7. Sit in on classes and check out the library. How is the rapport between students and faculty in the classroom? Look through the books and explore the technology available at the library. Are there lots of quiet places to study?
Photo from University of Washington Library
8. Look into life beyond academics. Check out the athletic facilities, theater, and student center. Read the notices posted on the bulletin boards. Can you see yourself joining in?
9. Safety first. The Department of Education has a site that allows users to research crime statistics by institution: https://ope.ed.gov/campussafety/#/. You will also be able to find the information through a university’s website. Look deeper than how many blue lights are on campus (The blue light system is still used throughout campuses all over the country. The system was designed before cell phones became a staple in society.).
10. Eat lunch in the student center and watch student interactions. Talk with students all over campus about their impressions of the school. Look at the students themselves. Do you feel comfortable among them?
11. Type in your impressions of each college you visit into your phone using an app like InkPad, Evernote, or Todoist. After a while, the visions of different schools start to blur if you don’t immediately stop to record your impressions. Keep a list of pros and cons for comparison. Also consider taking some photos to help you keep track of the campuses you visit. Take a selfie with Tommy Trojan, the Bruin Bear, UCSD’s Triton, or Santa Clara University’s Bronco.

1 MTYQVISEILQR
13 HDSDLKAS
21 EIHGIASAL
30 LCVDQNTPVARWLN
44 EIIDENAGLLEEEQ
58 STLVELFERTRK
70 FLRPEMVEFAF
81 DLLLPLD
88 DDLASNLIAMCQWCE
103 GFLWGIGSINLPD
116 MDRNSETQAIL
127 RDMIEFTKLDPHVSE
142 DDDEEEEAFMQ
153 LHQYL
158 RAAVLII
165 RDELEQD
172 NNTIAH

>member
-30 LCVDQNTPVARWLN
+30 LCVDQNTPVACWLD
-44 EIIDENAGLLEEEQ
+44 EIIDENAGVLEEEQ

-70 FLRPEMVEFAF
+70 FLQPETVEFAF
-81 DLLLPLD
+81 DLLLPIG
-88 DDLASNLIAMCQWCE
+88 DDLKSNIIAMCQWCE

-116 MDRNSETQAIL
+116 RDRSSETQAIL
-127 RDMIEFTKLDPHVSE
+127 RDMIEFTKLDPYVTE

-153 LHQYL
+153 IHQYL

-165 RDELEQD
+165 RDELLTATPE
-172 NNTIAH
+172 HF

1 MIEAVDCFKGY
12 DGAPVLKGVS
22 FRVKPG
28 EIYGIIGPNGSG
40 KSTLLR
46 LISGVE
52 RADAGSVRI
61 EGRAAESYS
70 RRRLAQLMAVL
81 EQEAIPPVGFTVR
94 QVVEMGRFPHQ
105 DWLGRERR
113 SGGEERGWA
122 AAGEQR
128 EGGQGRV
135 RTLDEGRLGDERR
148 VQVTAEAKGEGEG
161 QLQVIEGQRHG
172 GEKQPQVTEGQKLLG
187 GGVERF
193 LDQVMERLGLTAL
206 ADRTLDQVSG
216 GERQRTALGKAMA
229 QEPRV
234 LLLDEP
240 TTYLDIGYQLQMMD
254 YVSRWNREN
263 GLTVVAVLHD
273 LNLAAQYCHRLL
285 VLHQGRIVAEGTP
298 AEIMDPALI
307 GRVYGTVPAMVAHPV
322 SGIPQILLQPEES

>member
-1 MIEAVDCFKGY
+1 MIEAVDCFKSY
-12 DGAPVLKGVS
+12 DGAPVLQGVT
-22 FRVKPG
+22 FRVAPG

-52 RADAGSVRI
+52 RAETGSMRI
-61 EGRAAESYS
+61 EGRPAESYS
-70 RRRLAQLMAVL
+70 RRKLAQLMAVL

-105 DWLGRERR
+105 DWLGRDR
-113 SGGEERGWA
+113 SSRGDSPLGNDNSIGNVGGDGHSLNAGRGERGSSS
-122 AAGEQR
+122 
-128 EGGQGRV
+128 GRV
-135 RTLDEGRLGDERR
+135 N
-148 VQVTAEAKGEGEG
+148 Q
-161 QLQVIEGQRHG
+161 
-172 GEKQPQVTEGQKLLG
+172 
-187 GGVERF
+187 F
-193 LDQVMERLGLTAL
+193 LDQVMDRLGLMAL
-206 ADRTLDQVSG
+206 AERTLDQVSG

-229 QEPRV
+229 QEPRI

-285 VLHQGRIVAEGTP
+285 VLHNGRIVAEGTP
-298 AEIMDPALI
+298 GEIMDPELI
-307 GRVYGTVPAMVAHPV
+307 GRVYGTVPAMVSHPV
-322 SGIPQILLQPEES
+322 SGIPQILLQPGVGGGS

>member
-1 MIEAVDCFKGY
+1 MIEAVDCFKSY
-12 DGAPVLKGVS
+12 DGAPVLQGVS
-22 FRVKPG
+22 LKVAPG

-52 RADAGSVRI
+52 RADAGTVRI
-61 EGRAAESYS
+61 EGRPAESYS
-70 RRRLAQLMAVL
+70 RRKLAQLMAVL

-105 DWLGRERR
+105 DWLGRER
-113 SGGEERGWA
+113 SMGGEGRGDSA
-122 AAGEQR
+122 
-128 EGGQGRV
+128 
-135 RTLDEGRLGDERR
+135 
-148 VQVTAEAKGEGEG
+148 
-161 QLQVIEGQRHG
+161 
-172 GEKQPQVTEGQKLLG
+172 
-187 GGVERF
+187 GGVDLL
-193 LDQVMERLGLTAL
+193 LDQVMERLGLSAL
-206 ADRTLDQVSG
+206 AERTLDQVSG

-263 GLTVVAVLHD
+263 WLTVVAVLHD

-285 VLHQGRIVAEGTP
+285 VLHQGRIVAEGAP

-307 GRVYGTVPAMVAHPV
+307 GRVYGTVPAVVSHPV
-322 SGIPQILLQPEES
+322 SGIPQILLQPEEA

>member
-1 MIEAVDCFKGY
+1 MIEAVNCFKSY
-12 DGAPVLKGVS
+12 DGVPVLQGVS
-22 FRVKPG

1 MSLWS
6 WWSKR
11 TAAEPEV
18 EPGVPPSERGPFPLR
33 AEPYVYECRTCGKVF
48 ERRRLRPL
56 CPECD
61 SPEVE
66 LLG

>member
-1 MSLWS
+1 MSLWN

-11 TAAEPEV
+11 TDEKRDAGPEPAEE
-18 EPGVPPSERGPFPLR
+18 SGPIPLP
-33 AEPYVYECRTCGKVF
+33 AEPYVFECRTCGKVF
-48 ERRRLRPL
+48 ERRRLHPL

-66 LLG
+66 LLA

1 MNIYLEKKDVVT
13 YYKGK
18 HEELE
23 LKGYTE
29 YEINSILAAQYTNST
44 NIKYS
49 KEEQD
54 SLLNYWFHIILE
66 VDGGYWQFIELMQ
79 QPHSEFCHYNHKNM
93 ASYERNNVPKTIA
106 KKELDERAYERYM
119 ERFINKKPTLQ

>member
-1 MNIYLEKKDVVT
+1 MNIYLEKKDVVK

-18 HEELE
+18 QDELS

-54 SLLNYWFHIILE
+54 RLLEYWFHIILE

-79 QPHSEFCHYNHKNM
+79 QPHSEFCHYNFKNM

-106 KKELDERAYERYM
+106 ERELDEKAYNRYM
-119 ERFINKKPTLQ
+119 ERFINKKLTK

12. Read the student newspaper, even the ads. Read the bulletin boards in the student union and in the academic department you're interested in. What’s being discussed? Reported? What are students concerns?
13. Since you may be living four years of your life in the area, walk or drive around the community surrounding the campus to explore the surrounding area.
14. Find out if there is public transportation or if you can have your vehicle on campus.
15. Assuming you liked what you saw, join the college’s mailing list. Being on the mailing (primarily email) list is the best way to have access to all the content universities are creating in lieu of visiting high schools.
For those that have read this far, here’s a bonus: great questions to ask students that attend and recent alumni.
Why did you decide to attend this college?
If you had to power to change anything about the school, what would it be?
What do you like best about your college?
What do you like least about your college?
What kinds of students succeed on your campus?
What is your academic advisory system like?
What are the main reasons why students don't graduate on time?
How easy or difficult is it to enroll in the courses you need?
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This blog was written Janice Royal, MA. She is the Founder and CEO of Royal College Consulting.